Quick Spinning Post

Paradise Fibers decided to have a Spinlympics again this year even though it is not any olympics year.  Since I had a grab bag pack of the merino wool they recommended I decided to see if I could make something with it.  I decided to use my Brother Drum Carder to blend some silk and bamboo into each of the colors I chose.  There was a sky blue, yellow/gold, and bright yellow.  When I pulled the fiber off of the drum carder I created rolags instead of a batt.  In addition to the merino/bamboo/silk I added a couple of rolags of Yak/Silk I already had on hand.IMG_2313

Once I had spun the singles in a long backward draw on my Ladybug I created a center pull ball to ply from.  I know that a lot of people have trouble with this method and I will concede that there is probably a twist difference from the outside strand and the inside one. However I find that as long as I take care when plying to ensure even tension as well as taking care that the inside fiber does not tangle as it comes out, I love the results.  Also the lack of waste really appeals to me.

Once plied I ended up with about 110 yards of a yarn that I believe is sport weight.  Once this yarn is washed I will have a better idea of what size the finished yarn will be.

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As I was spinning the quote from S.E. Hinton’s the Outsiders kept floating through my head, “Stay Gold, Ponyboy”.  With the shades of gold, a bit of blue skies as well as a bit of shades of grey, I am calling this skein, “Stay Gold, Ponyboy”.  I had so much fun experimenting with the long draw, and I cannot wait to see this washed up.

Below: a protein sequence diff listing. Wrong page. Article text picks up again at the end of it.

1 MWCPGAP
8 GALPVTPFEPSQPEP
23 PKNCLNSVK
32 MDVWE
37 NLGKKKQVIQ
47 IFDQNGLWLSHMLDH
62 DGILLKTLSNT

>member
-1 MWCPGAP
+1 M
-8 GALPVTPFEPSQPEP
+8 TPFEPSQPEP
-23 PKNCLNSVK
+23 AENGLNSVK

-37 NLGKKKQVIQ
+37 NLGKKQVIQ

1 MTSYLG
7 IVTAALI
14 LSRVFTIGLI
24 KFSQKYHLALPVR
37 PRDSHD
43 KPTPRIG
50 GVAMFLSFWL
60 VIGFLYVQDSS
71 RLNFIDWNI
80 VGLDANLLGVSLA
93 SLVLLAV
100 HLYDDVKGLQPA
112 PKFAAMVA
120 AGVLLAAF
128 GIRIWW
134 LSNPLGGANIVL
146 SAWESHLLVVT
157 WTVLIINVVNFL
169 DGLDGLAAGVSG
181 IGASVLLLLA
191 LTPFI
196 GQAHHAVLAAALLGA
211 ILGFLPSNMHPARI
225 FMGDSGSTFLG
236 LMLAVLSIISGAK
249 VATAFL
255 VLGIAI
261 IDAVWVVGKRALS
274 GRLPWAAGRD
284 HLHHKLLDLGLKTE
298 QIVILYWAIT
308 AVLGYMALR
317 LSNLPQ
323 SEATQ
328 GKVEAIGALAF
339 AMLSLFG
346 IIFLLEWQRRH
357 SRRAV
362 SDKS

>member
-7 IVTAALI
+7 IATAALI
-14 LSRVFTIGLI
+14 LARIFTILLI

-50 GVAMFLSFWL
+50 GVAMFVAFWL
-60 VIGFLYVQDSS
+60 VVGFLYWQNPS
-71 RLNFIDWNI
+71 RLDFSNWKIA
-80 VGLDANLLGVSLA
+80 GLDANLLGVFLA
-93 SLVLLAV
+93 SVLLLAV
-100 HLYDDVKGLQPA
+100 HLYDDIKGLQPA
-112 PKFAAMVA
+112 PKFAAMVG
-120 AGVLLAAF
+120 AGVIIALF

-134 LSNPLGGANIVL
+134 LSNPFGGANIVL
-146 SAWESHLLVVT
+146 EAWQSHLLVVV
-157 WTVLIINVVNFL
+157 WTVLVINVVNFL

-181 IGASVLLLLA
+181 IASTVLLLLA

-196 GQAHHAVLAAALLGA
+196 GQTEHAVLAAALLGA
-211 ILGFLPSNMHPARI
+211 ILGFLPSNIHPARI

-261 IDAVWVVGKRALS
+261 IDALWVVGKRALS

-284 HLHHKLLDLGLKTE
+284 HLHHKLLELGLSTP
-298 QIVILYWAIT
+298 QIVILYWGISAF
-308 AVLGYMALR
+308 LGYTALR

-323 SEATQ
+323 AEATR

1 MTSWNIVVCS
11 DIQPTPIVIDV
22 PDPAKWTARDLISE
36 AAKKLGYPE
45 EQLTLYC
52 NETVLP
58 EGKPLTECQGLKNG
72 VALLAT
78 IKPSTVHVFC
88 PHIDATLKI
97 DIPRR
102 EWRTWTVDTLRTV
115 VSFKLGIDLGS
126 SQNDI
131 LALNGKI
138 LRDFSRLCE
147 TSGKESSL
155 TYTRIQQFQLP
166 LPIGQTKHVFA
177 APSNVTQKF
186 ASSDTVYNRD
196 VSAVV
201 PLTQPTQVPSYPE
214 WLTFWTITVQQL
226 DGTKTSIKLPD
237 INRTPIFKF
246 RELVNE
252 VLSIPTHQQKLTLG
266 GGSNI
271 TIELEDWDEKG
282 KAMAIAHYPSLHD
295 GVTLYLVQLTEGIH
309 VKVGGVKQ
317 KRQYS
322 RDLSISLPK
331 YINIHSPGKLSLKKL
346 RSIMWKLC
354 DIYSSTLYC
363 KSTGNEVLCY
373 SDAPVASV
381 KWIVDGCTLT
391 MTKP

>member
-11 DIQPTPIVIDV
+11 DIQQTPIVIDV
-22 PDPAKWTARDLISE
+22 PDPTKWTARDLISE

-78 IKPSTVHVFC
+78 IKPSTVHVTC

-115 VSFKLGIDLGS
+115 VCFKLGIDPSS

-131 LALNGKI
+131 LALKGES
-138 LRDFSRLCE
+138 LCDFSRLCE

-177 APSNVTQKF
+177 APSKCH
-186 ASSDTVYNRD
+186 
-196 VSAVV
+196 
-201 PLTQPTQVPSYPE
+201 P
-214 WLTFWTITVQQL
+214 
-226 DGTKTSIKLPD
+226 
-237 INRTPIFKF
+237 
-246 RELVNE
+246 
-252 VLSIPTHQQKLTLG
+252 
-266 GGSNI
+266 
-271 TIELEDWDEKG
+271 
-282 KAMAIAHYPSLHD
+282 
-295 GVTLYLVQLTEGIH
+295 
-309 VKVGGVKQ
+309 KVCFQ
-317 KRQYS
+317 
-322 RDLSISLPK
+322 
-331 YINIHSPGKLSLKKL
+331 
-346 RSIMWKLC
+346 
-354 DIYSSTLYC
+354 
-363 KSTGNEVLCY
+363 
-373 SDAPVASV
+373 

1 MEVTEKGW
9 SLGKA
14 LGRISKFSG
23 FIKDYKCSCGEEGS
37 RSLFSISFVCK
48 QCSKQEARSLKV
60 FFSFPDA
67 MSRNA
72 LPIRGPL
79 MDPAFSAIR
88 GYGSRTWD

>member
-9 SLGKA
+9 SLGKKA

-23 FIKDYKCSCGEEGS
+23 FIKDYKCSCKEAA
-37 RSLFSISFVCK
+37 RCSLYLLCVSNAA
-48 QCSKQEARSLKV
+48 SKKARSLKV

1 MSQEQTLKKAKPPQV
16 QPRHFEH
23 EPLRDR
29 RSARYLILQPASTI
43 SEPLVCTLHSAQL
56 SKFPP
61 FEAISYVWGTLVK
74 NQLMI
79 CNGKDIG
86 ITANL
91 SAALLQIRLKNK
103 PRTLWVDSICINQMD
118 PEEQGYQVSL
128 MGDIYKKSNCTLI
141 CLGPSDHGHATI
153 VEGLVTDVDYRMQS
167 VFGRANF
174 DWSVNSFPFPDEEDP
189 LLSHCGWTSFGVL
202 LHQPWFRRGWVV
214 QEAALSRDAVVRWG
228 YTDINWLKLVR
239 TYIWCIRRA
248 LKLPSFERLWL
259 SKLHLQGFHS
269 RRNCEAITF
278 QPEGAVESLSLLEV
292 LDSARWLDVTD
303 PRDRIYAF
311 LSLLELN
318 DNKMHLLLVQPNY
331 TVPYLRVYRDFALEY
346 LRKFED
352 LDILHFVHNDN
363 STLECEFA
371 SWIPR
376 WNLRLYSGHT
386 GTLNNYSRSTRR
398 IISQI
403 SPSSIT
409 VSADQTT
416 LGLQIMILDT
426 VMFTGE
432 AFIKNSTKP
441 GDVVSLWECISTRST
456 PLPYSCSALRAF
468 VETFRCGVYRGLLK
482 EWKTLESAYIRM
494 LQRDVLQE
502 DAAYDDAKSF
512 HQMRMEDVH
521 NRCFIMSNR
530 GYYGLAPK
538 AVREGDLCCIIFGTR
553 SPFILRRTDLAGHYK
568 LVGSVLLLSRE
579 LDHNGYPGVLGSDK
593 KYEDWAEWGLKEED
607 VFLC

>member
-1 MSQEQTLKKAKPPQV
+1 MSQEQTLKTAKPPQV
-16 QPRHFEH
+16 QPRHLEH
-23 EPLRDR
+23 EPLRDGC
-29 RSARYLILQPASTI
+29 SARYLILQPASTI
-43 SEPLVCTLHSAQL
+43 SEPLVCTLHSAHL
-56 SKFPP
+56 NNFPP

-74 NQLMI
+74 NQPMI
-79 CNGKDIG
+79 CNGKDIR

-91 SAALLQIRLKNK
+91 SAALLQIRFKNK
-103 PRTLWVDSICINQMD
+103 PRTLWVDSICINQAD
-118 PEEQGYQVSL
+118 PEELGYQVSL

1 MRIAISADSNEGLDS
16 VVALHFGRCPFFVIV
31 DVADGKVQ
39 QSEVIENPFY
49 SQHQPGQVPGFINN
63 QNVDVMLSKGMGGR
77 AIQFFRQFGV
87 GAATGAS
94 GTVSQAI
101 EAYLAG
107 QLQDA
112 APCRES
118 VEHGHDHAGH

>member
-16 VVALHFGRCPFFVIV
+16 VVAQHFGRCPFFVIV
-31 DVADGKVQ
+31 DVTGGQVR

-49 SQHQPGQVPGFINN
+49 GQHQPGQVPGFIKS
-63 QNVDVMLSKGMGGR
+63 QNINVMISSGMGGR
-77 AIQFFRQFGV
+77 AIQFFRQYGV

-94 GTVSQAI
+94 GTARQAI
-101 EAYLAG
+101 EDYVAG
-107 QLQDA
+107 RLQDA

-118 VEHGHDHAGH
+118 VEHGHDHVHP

Happy Crafting!

 

 

Spinning Box February 2019

I have been meaning to purchase a Fair Trade Basket made in Africa for a couple of years now.  Unfortunately, they have always seemed very expensive for something I am concerned I will just push around.  When The Spinning Box had their limited edition baskets filled with fiber, I fell in love with this version.  It is even roomier than I thought, and while my first photo is poorly done, the vivid colors on the inside cannot be mistaken.  All of this is before taking into consideration that it was filled past the brim with fiber and a couple of other goodies.

This basket was in celebration of the holiday originating in India called Holi.  My understanding is that it is a celebration of color and joy, which this basket certainly represents.  Bundled with the basket is also a set of videos intended to demonstrate ways of making the spinning box into a cohesive unit.  I am still working my way through them, I do not know if it is because I am watching them on an Apple device or if my internet is just not very compatible with the server the videos are hosted on but for me they lag quite a bit.